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I'm liking this book so far, but I run into an issue with exercise 17. It won't run:

neil@neil-K52F:~/python$ python ex17.py ex17from.txt ex17to.txt
  File "ex17.py", line 8
    indata input.read()
               ^
SyntaxError: invalid syntax

The book makes me create a variable named input. Is this a legal variable name?

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Yes 'input' is a legal variable name in python, can you post your code? –  garnertb Mar 6 '11 at 16:20
    
input is the name of a builtin function. If you create a variable with that name, you'll lose the definition as a function; if you then try to use it as the function, it won't work. Please post the code so we can see the context. –  Vamana Mar 6 '11 at 16:24
    
However, that doesn't cause any error at compiletime (i.e. no syntax error but a type error when trying to call it). Also, not too much of a loss as Python 2.x input should be avoided (as it's the worst kind of eval). –  delnan Mar 6 '11 at 16:26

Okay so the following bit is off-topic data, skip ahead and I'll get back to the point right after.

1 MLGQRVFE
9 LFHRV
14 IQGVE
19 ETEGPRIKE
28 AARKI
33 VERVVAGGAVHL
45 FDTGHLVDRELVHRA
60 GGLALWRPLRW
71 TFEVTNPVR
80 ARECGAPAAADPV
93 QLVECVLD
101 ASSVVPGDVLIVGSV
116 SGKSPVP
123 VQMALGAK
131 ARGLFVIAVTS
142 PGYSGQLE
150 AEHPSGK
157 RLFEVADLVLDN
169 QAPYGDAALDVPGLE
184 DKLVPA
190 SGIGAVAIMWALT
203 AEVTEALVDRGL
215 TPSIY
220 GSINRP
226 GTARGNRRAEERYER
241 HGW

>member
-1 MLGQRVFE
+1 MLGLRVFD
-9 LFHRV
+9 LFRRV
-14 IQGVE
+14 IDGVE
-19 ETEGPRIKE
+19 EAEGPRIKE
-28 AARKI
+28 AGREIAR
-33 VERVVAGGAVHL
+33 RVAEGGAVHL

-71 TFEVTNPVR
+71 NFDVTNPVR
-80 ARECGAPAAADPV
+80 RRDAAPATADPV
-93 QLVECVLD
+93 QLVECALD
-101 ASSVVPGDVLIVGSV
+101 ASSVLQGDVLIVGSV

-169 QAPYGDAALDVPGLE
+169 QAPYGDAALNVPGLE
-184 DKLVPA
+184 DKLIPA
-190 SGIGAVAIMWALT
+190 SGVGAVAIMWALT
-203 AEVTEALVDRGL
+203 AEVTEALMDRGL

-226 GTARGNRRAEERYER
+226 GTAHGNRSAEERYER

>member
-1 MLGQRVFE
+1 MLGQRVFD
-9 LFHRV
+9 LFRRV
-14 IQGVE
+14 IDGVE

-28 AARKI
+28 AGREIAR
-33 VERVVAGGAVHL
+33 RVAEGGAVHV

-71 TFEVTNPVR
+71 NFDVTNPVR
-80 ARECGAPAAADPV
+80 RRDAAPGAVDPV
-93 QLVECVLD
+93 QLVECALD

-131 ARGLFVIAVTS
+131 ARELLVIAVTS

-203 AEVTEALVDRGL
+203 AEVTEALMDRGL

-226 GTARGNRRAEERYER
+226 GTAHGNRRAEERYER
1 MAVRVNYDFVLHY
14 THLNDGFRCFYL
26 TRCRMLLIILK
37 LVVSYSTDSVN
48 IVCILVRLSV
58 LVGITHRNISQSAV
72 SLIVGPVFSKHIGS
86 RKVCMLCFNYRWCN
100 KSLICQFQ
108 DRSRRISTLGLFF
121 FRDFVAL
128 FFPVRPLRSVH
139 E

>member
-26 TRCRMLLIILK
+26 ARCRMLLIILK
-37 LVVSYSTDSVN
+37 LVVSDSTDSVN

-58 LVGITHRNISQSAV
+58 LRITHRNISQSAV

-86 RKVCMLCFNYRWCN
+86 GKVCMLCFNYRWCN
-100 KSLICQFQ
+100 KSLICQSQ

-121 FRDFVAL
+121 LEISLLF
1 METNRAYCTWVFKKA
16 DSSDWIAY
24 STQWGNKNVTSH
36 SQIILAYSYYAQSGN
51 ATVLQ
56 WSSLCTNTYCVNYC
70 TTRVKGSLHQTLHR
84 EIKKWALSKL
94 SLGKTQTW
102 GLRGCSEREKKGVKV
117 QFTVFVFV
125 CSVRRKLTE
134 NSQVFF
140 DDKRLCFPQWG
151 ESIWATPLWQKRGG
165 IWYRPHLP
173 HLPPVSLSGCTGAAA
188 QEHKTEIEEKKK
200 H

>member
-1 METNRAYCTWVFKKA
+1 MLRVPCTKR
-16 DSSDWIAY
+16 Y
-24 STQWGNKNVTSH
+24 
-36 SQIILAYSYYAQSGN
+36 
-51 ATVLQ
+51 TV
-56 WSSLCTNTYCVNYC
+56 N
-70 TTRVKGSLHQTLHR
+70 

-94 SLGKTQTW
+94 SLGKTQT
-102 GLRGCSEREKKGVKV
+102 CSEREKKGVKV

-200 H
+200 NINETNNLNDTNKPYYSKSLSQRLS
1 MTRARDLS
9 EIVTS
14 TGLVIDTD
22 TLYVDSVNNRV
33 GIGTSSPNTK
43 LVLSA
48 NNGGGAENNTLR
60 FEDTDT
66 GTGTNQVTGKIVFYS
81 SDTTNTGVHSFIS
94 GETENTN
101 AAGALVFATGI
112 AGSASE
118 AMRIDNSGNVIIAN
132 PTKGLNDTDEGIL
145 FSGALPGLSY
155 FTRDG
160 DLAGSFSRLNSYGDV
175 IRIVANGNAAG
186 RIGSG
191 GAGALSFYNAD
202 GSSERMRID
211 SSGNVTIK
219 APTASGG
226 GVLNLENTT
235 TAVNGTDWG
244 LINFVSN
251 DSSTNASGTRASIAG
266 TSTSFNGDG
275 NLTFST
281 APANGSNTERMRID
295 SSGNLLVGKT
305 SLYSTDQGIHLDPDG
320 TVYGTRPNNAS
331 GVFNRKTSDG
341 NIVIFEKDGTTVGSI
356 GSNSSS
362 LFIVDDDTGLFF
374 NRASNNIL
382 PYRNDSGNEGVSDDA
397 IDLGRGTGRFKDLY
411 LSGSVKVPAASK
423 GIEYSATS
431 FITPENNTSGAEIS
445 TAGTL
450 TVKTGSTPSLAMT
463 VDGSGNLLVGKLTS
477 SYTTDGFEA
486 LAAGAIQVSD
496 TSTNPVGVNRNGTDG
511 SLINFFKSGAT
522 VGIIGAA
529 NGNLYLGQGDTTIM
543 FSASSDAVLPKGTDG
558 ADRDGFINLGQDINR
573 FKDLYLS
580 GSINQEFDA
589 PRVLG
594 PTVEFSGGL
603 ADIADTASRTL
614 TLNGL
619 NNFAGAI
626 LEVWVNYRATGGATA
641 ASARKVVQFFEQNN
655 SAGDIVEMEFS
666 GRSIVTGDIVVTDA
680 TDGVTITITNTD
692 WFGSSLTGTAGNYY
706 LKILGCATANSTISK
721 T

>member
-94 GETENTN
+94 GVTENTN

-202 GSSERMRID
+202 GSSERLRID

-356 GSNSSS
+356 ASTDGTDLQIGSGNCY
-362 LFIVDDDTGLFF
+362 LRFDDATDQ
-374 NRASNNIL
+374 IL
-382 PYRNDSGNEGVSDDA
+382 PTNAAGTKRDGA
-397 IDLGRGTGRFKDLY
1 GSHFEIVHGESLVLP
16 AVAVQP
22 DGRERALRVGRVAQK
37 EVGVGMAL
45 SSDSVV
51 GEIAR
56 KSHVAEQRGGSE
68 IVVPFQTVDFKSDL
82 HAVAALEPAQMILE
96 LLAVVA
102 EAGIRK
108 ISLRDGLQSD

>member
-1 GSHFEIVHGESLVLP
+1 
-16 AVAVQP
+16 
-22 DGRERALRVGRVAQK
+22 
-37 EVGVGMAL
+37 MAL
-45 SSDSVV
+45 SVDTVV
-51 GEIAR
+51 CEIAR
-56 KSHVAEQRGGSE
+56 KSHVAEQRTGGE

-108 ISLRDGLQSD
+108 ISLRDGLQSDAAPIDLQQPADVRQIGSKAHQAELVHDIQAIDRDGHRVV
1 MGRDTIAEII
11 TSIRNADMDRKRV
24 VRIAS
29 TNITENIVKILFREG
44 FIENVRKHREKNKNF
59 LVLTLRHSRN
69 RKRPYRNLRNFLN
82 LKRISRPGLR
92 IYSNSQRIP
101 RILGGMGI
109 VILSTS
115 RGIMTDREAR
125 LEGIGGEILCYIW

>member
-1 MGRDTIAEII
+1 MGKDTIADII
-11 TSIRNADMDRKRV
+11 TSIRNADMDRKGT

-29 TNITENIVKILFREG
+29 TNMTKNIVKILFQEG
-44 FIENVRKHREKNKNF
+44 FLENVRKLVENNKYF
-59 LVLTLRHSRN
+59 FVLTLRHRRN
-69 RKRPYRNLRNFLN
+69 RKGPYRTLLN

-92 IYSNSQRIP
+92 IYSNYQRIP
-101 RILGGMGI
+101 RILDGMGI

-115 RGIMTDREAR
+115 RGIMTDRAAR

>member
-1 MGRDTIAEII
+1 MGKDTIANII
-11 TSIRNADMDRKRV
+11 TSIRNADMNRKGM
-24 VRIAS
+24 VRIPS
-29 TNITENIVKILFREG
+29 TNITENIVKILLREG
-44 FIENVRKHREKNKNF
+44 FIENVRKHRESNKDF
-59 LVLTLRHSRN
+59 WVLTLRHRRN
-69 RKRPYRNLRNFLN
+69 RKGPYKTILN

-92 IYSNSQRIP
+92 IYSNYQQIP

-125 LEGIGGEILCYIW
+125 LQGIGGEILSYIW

Yeah, I was guessing wrong at what the problem was. He's missing the =, that's all. However, shadowing builtin names is bad practice and should be discouraged. –  Vamana Mar 6 '11 at 16:27
1  
I'm pretty sure that book is a joke. If I remember it correctly it's basically full of timewaster exercises? –  katrielalex Mar 6 '11 at 20:04

1 Answer 1

The code you posted simply puts one identifier next to another, without anything (but a space) in between. That's as meaningless and invalid in Python as it is in English. The code in the book has an assignment in there (i.e. indata = ...).

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